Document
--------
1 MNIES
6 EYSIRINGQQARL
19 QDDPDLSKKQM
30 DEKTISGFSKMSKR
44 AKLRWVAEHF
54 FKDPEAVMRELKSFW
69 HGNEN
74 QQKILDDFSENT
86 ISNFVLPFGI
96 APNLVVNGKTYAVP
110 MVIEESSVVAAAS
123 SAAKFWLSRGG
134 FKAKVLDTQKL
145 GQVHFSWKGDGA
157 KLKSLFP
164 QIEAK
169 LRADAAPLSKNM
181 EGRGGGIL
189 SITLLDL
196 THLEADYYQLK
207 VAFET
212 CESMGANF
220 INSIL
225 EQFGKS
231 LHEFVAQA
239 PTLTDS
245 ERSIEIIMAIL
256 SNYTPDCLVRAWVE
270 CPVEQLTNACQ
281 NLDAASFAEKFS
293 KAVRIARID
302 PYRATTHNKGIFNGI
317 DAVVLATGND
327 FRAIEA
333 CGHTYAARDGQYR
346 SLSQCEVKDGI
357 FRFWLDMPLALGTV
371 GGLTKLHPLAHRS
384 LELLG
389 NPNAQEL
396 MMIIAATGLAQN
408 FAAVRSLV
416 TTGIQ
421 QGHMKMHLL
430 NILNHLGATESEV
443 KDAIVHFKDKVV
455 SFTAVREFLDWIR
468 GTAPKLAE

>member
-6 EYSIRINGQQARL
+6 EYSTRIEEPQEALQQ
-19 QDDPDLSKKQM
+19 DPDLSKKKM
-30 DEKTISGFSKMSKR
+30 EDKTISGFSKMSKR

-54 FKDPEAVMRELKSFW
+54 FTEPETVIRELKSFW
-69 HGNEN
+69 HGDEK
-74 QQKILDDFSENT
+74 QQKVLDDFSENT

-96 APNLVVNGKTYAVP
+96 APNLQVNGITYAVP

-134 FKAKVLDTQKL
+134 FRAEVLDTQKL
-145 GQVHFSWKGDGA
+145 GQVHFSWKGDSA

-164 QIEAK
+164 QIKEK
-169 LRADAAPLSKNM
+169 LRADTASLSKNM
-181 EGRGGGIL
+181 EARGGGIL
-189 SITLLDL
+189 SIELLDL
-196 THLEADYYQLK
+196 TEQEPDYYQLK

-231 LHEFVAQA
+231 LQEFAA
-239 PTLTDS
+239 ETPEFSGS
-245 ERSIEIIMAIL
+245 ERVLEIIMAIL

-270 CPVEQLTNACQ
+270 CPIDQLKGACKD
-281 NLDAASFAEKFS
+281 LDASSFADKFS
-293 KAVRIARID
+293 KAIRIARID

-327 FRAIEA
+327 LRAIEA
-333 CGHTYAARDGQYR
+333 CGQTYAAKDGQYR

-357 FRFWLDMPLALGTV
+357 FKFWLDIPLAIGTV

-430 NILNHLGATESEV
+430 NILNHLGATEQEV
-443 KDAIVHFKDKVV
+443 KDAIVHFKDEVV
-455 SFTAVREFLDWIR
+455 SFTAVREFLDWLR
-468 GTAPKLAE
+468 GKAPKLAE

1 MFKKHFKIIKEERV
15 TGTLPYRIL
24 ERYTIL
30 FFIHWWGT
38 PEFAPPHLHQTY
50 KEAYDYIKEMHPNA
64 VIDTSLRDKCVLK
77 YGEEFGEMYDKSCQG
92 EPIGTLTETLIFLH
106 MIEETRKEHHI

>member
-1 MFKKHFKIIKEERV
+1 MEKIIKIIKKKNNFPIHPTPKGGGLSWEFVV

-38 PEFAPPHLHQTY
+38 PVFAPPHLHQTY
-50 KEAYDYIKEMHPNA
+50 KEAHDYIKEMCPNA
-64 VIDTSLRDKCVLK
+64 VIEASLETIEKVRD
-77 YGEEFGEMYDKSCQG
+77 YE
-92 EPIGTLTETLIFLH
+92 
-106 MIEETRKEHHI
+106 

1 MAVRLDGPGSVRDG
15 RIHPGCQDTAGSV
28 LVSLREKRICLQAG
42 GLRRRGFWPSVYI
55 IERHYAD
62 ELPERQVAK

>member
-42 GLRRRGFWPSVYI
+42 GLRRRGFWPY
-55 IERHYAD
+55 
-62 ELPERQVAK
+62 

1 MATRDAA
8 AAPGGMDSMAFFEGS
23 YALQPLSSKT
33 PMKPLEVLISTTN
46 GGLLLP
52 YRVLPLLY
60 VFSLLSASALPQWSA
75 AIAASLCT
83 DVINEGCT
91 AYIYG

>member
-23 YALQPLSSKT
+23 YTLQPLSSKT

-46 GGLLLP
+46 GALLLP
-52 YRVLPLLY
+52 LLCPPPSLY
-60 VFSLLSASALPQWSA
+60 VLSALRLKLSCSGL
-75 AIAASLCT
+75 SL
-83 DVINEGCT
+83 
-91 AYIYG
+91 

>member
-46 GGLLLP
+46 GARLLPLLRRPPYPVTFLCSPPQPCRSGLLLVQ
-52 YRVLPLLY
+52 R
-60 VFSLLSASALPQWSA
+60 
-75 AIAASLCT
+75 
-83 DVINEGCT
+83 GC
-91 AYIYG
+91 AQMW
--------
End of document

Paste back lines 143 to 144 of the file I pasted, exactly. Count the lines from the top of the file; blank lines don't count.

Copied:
8 AAPGGMDSMAFFEGS
23 YALQPLSSKT